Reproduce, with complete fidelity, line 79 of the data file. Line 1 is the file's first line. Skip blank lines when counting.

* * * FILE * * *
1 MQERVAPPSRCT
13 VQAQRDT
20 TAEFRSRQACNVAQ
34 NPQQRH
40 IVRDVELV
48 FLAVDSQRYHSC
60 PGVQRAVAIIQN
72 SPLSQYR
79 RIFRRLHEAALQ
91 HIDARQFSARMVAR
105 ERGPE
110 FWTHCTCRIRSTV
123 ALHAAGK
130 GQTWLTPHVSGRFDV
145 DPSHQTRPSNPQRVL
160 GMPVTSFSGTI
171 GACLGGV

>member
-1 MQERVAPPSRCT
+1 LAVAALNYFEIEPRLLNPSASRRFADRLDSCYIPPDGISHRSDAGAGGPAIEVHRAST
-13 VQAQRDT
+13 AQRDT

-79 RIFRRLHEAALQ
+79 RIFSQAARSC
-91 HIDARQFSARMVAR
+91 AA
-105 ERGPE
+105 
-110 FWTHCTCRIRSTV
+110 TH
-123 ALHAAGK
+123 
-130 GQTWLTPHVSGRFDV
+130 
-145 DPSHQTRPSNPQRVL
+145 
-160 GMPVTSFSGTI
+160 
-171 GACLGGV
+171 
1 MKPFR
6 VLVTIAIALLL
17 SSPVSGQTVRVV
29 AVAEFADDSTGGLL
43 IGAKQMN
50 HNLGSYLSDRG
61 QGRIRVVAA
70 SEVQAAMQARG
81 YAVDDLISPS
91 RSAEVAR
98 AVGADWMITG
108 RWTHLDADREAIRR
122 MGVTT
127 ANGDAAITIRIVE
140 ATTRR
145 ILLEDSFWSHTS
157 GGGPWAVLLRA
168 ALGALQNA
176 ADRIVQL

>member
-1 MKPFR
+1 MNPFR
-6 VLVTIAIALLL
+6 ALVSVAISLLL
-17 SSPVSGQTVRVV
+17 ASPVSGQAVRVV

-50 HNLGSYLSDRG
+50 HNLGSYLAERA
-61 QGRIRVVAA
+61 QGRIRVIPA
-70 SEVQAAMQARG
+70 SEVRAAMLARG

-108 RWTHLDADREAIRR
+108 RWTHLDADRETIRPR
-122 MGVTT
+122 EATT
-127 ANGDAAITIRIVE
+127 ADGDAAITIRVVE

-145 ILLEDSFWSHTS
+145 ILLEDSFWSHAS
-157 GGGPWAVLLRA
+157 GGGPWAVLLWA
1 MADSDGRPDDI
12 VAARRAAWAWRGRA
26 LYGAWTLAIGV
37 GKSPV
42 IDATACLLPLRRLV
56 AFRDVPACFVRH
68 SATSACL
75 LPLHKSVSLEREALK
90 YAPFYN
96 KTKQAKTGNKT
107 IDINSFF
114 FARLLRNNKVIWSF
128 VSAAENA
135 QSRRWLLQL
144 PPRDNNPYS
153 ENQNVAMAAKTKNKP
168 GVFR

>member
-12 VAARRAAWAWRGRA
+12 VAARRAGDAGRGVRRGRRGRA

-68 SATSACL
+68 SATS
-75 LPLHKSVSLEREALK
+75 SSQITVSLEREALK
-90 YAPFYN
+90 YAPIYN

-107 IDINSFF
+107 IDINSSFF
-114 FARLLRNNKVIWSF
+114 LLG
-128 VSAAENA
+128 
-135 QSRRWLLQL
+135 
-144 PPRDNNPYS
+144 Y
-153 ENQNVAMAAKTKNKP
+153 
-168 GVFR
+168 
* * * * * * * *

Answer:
-145 ILLEDSFWSHTS